- Question 1: For each
of the three middle

slots at the top of the

Plinko board (slots 4,5,

and 6), find the

probability that a

chip starting in

each slot results in

winning $10,000.

- Answer 1:
- Let Y = # of pegs out of 12 that result in the chip falling to the left. (Y is not a binomial random variable because of the constraints imposed by the walls of the board)
- For a chip dropped in slot 5 to win $10,000, the chip must fall to the left exactly 6 times (Y=6). (If the chip hits a wall of the board it has moved to the left or right at least 8 times, and could not end up in the $10,000 bin. Thus, we may use the binomial distribution with n=12 and p=0.5)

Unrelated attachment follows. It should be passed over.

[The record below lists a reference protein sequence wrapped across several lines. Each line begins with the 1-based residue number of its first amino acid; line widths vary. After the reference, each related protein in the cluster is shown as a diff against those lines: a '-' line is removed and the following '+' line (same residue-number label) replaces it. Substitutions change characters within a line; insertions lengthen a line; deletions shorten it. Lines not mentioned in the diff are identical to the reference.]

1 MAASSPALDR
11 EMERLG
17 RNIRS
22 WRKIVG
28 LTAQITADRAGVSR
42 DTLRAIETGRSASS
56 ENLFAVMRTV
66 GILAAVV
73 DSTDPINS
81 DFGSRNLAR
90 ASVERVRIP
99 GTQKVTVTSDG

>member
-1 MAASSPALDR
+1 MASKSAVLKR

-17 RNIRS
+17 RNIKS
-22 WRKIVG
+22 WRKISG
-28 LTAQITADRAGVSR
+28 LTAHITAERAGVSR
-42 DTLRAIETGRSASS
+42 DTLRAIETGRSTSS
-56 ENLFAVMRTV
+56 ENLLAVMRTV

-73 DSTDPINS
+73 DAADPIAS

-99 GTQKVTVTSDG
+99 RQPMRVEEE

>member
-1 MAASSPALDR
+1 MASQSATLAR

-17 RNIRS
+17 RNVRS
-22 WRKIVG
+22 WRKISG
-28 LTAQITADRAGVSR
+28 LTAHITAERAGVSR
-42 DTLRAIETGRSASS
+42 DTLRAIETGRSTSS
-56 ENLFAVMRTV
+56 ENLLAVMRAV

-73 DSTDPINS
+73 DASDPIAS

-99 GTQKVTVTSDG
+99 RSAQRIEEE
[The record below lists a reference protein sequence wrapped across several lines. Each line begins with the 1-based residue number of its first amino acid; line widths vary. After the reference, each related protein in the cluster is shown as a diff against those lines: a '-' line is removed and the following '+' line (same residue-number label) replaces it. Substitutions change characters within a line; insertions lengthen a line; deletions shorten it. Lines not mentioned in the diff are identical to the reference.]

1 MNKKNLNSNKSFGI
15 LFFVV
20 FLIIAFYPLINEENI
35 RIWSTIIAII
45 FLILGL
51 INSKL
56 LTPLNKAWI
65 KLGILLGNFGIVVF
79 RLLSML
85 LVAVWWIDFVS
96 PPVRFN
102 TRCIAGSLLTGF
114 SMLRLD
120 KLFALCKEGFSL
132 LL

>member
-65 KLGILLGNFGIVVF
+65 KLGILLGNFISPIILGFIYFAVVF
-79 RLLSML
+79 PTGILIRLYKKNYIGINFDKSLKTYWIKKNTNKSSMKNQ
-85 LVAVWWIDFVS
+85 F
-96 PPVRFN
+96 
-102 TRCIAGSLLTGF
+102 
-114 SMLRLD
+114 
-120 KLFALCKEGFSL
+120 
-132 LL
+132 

- P( win $10,000 starting from slot 5) = P(Y=6) = (12 C 6)(1/2)^12 = .2256

- For a chip dropped in slot 4 it will win $10,000 only if the chip falls to the left exactly 5 times (and to the right 7 times). Binomial distribution applies here as above.
- P( win $10,000 starting from slot 4) = (12 C 5)(1/2)^12 = .1934

- Same answer for slot 6 as slot 4.

- Question 2: If a chip is dropped in the middle slot of the Plinko board (slot 5), the amount won, U, has the following distribution:
- If a chip is dropped in either of the slots adjacent to the middle slot (slot 4 or 6), the amount won, V, has the following distribution:
- Compute the expected winnings for a chip dropped in slot 5 and the expected winnings for a chip dropped in slot 4 or 6.

- Answer 2:
- Using slot 5:
- Using slot 4 or 6:

- I like this project because most people like TPIR.
- Lots of ways to present this activity
- For example, can start out by watching clips of the games to get the students excited.